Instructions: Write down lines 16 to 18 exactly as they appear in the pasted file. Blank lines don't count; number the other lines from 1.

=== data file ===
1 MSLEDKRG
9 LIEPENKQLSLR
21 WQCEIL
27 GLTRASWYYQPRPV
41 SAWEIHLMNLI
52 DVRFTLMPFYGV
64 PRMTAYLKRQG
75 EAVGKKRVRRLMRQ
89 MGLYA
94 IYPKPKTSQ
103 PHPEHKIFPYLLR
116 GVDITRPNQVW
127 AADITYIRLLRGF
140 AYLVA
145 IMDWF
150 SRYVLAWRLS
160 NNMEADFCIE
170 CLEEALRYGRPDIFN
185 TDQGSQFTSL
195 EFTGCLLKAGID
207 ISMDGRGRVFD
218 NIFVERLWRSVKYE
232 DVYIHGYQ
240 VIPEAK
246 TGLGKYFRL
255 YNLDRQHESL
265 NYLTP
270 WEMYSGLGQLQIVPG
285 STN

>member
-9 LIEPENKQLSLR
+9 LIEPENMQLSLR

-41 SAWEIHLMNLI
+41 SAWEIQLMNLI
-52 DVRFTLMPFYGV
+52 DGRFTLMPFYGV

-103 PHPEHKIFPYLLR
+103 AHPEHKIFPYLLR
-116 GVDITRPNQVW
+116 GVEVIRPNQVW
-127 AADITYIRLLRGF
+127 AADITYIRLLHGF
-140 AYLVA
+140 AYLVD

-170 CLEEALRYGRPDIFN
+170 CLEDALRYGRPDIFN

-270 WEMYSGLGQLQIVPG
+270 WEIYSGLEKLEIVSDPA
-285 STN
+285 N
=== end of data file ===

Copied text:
150 SRYVLAWRLS
160 NNMEADFCIE
170 CLEEALRYGRPDIFN